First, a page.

I struggled to get off to sleep, probably because I’d watched another strife ridden Cathy Cookson before bed. I tossed about for a couple of hours but once asleep I pretty much stayed asleep. I had one of my reoccurring dreams where I buy the house where I was born, only it’s a lot bigger than it actually was/is. Also, it’s part house/part social club where you access the magical world of darts, pool and beer via the loft? No. I have no idea where it’s come from either. A pleasant addition to this particular version of the dream was that my parents were in it. My DEAD parents. Only, Dad was telling me I would have to get rid of some of my books.

WHAT?!

That one is easy enough to decipher because we need a new book case as I have too many books! Actually, what am I saying? You can NEVER have too many books!

Thursday

Internet (e mails & blog) 30 mins

Kindle 4 hours

Instagram 15 mins

Sleep – 11pm until 7am.

I had a few dodgy dreams but the one thing I did differently was to read my Kindle until 9.30 pm. *slaps wrist*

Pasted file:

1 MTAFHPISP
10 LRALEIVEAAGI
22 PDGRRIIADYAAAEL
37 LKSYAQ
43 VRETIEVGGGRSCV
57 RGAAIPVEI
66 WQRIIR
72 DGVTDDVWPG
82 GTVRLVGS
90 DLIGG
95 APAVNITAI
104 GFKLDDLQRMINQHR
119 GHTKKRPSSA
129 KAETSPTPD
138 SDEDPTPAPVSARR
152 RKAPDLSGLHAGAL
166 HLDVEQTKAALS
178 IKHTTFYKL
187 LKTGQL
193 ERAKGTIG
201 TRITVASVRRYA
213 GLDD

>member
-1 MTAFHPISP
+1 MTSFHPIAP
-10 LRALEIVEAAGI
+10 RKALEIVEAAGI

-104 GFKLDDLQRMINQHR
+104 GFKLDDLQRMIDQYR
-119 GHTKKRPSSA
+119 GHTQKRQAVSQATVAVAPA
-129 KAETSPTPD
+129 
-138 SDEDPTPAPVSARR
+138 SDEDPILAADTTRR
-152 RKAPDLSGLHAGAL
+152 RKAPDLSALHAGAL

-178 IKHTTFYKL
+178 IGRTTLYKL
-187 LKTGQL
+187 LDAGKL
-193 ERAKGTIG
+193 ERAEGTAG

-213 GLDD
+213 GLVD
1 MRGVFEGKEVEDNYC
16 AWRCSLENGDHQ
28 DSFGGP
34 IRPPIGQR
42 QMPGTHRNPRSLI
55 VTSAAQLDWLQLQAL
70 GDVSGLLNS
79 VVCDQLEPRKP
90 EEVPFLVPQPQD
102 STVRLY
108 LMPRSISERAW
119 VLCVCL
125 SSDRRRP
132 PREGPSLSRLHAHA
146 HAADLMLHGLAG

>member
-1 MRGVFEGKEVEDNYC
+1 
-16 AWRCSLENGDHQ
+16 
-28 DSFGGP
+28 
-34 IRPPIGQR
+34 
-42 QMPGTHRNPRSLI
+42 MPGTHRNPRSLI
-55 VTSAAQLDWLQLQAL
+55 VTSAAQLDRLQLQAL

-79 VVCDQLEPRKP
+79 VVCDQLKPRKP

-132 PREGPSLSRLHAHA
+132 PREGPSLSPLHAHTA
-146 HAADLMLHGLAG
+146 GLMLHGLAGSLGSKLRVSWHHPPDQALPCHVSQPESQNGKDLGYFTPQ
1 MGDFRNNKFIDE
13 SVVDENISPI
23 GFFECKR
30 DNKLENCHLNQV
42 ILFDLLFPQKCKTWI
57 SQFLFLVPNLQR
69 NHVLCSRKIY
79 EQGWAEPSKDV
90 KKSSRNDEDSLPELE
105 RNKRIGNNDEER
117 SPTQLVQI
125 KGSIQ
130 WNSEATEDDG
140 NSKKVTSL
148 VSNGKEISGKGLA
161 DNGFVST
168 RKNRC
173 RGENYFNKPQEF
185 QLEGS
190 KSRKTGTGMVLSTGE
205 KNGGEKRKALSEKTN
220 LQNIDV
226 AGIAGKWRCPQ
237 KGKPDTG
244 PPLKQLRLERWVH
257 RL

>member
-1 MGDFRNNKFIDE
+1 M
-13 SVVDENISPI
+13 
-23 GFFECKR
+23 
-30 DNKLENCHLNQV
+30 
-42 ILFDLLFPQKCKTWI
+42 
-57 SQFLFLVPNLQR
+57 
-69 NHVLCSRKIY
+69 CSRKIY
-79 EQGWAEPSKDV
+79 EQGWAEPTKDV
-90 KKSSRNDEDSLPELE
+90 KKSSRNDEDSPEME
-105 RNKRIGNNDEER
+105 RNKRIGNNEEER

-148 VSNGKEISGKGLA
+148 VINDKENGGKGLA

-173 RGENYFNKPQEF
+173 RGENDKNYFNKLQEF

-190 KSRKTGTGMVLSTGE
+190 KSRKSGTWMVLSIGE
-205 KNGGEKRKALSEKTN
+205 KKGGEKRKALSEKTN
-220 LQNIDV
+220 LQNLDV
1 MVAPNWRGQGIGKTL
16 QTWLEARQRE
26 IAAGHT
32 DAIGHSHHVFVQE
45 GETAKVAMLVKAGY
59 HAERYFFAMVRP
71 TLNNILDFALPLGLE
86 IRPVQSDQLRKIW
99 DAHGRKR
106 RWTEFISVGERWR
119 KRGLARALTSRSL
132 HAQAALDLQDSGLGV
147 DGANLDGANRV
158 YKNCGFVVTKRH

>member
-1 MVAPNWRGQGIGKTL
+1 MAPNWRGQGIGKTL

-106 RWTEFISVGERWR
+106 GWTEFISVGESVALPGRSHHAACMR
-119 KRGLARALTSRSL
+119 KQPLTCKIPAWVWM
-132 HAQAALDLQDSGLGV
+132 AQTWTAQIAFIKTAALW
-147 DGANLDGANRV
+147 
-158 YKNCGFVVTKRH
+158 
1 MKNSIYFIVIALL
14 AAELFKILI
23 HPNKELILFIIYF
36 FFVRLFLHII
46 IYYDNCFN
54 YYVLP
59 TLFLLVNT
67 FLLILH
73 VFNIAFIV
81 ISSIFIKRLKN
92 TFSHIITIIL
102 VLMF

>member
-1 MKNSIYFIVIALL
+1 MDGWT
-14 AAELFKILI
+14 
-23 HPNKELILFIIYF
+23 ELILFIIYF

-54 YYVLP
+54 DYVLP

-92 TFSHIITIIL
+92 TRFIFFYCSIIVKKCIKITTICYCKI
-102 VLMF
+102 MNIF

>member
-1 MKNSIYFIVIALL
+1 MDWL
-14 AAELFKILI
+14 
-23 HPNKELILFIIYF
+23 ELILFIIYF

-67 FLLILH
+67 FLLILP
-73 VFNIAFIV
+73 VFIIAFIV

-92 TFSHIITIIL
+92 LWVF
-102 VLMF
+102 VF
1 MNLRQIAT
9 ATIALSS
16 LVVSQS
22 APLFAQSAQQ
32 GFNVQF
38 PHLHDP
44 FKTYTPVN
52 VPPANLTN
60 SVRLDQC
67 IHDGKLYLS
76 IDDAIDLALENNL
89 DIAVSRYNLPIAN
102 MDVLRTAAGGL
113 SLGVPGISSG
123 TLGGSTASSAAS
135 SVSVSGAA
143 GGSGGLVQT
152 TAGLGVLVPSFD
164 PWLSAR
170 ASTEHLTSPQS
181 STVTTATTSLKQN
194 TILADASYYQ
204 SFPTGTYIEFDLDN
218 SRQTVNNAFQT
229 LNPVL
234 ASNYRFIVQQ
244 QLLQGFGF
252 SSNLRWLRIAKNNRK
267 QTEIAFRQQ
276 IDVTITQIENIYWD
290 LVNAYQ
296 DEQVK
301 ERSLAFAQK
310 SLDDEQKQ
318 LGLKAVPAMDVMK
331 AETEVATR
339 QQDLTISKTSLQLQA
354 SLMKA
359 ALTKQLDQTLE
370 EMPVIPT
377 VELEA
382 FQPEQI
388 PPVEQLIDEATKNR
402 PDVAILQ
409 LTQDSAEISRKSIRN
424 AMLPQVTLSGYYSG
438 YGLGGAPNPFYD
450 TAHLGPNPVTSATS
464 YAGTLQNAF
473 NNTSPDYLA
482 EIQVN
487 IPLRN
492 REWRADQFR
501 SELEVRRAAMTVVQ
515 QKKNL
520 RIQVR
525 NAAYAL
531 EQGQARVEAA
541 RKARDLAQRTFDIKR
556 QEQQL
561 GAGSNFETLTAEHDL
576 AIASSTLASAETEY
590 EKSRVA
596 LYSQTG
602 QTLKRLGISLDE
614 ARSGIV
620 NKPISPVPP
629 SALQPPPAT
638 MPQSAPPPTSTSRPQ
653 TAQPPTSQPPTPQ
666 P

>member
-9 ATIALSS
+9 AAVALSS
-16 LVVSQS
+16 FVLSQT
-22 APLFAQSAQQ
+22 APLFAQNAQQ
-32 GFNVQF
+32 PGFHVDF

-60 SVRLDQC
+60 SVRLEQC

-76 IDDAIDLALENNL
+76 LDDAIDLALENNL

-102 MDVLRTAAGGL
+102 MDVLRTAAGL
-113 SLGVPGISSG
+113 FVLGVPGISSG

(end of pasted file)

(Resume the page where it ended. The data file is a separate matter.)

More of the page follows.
Friday

Internet (e mails, blog)  1 hour

Kindle 4 hours

Instagram 10 mins

Sleep = 10pm – 6.45 am

Dreams were NON ANXIETY and representative of what I had done that day.

Saturday

Went on electronics for hours on end to see if it was, like, a placebo effect.

It wasn’t.

I was wired all day and struggled to sleep at night. Stephen King was writing my dreams again and I awake from 5am on Sunday morning feeling like I’d been steam-rollered.

Conclusion

The evidence strongly suggests that my use of technology IS affecting my anxiety, sleep and general well-being and by making a few teensy adjustments I have improved things significantly and I have to admit that I feel better for it.

When it comes to dreams, my brain was starting to decipher actual things in my life instead of random rubbish via the internet and because I was getting more restful sleep, my body was feeling more refreshed on waking. I may not been Julie Andrews first thing but I wasn’t the total Mumzilla, either. I had more energy and my short-term memory was less shit. It was by no means a cure but it was a good enough improvement for me to consider spending less time on electronics for the foreseeable.

If you spend a lot of time on computers and stuff and are struggling with anxiety or sleep, maybe it’s time you unplugged?

Disconnect from technology to reconnect with yourself.

 

 

 

The Boy, The Playground and Me

I’ve never been one for playgrounds..